Or, FoodNerd reads the critics' prognostications for 2010 so you don't have to.
The good (i.e., those predictions credible enough that they may actually prove true):
1. The reemergence of the local butcher. Not to be confused with the butcher-as-food-hottie (see below), this prediction holds that consumers, newly informed by labeling standards such as Country Of Origin Labeling (COOL), will start demanding to know not only their meat producers but those who process it.
2. More street vendors, food trucks, sidewalk stalls, and other ways to eat "out" without having (or paying for) a full sit-down dining experience. In Seattle, as Capitol Hill Seattle reported on Dec. 19, that's already starting to happen, with new, less-onerous regulations in the works at City Hall, it should soon be much easier to operate a street business in Seattle—a welcome (and long-overdue) change.
3. Sustainability goes mainstream in a big way. Although I was tempted to include this in the "dated" category (thinking, for example, of all those "Walmart sells organics" stories from 2008), there's plenty of room for the sector to grow—not just organic and local, but humanely sourced, small-farm-produced, sold in environmentally friendly packaging, traded fairly.
4. More "food with benefits," AKA food with "healthy" ingredients added, like those yogurts that are supposed to fix women's apparently defective digestive systems. As much as I wish it wasn't so, I don't see these "value-added" (read: More expensive, no better for you than real food) products going away.
5. Reduced sodium. With NYC Mayor Michael Bloomberg setting a goal of reducing New Yorkers' sodium intake by 20 percent in the next two years, sodium appears to be the latest nutritional bad guy. Governments, food companies, and retailers will lead, and consumers will follow.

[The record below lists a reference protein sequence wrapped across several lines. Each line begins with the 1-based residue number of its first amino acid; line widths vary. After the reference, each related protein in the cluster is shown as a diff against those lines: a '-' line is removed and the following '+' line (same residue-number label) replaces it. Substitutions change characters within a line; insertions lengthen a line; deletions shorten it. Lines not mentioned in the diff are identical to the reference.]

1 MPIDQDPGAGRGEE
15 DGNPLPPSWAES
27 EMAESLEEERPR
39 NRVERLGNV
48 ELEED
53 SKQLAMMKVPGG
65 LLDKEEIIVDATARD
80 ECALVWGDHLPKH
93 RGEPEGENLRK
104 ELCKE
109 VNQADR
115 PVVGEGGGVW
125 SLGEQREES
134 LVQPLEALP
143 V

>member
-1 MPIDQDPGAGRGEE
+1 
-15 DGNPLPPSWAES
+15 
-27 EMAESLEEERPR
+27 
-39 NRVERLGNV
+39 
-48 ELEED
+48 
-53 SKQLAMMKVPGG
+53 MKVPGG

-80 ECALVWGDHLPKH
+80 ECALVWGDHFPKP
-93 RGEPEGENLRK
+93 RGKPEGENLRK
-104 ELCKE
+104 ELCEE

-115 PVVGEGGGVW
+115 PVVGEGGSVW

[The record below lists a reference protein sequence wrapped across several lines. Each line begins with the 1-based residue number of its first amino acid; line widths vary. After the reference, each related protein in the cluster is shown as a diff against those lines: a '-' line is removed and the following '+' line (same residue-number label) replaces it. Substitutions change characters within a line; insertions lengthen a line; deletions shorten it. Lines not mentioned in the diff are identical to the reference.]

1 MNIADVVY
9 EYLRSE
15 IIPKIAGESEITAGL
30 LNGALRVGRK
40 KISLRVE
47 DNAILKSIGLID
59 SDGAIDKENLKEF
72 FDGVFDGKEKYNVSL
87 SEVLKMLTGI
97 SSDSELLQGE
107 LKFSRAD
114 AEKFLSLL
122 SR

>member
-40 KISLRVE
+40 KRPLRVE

6. Korean food. Oooh, I hope so!
1. More cooking from scratch, AKA "back to basics." Sure, we're all paupers now, but that doesn't mean we have more time on our hands. Instead of lovingly soaking heirloom beans, stirring bolognese for hours, or slaving over a hot paella pan, we're more likely to keep eating convenience foods while we look for jobs (or work longer hours than ever at the ones we have). Some folks will always have the time and inclination to garden, raise chickens, and cook meals from scratch (I'm one of them!) but until doing so seems more appealing (and less time-consuming) than cutting corners, convenience culture will have the day.
2. Bartering for food. Look, I love this idea—if I'm ever in England, I'm going to this restaurant—but the logistics behind trading skills for food, or produce for dinner, are simply too complicated to become a nationwide trend. On a small scale, though, if it's going to happen anywhere in the US, it'll be West Coast cities like Seattle, Portland, and San Francisco.
3. $20 "Upscale" fried chicken. Yes, yes, Thomas Keller's fried chicken night is famous. And yes, Momofuku is serving it. But in much of the country, fried chicken is something you buy in a plastic basket and eat on a picnic table. And really—unlike braises like pot a feu or even humble chicken cacciatore—it's hard to do much to good fried chicken other than, well, fry it.
4. Chain restaurants build better burgers. As evidenced by... the Denny's double cheeseburger and a half-pound Burger King monstrosity? Sorry, McDonald's can call it an "Angus third-pounder" if they want, but it's still a McDonald's burger.
5. Upscale vegetarian mains. Sorry, but in an era that (see above) purportedly worships the butcher (and when urbanites are paying rural residents for hunting lessons)
Tongue? Um, that's random. And a little... specific. The Unlikely (for one reason or another, I just don't buy that these are going to catch on):
The dated ("coming trends" that are already on their way out):
1. Cheap cuts of meat. As both home cooks and fine diners know, brisket, short ribs, trotters, and other tough, less "desirable" cuts of meat have been in vogue since before the beginning of the current recession. (See, for example, the current menus at Spring Hill, Matt's in the Market, Campagne... Sure, they offer the standard confit duck leg/ rib eye/ steak tartare, but they also offer things like pork hock, braised short ribs, and oily, once "undesirable" fish like catfish. While all those things may remain on menus in the coming year, they're hardly a new trend.
2. Butchers as the hot new celebrity chefs/back-to-the-land farmers. Butchers were "hot" in 2009. And 2008. And 2007. And 2006. They'll likely be "hot" again next year: They have tattoos, tend to be cocky young men, and they hack up meat for a living. What's not to like—now or in 5 more years?
3. Backyard beehives. Ditto.